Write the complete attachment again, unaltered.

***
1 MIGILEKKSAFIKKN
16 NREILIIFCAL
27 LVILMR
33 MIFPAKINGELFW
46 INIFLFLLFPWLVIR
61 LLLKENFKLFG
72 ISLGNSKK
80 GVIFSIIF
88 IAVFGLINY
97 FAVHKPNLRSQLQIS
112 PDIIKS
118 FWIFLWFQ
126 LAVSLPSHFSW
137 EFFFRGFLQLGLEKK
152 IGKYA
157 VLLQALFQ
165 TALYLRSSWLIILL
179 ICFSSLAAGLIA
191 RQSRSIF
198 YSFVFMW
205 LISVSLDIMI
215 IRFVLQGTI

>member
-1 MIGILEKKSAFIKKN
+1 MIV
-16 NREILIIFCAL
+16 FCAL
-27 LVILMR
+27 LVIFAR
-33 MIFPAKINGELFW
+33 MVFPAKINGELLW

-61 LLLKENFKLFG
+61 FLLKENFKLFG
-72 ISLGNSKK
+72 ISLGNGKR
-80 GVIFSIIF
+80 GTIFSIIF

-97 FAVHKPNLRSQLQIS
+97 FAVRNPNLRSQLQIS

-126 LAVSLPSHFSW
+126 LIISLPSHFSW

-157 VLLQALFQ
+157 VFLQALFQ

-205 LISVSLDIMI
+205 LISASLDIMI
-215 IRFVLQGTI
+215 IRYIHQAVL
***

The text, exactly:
1 MIGILEKKSAFIKKN
16 NREILIIFCAL
27 LVILMR
33 MIFPAKINGELFW
46 INIFLFLLFPWLVIR
61 LLLKENFKLFG
72 ISLGNSKK
80 GVIFSIIF
88 IAVFGLINY
97 FAVHKPNLRSQLQIS
112 PDIIKS
118 FWIFLWFQ
126 LAVSLPSHFSW
137 EFFFRGFLQLGLEKK
152 IGKYA
157 VLLQALFQ
165 TALYLRSSWLIILL
179 ICFSSLAAGLIA
191 RQSRSIF
198 YSFVFMW
205 LISVSLDIMI
215 IRFVLQGTI

>member
-1 MIGILEKKSAFIKKN
+1 MIV
-16 NREILIIFCAL
+16 FCAL
-27 LVILMR
+27 LVIFAR
-33 MIFPAKINGELFW
+33 MVFPAKINGELLW

-61 LLLKENFKLFG
+61 FLLKENFKLFG
-72 ISLGNSKK
+72 ISLGNGKR
-80 GVIFSIIF
+80 GTIFSIIF

-97 FAVHKPNLRSQLQIS
+97 FAVRNPNLRSQLQIS

-126 LAVSLPSHFSW
+126 LIISLPSHFSW

-157 VLLQALFQ
+157 VFLQALFQ

-205 LISVSLDIMI
+205 LISASLDIMI
-215 IRFVLQGTI
+215 IRYIHQAVL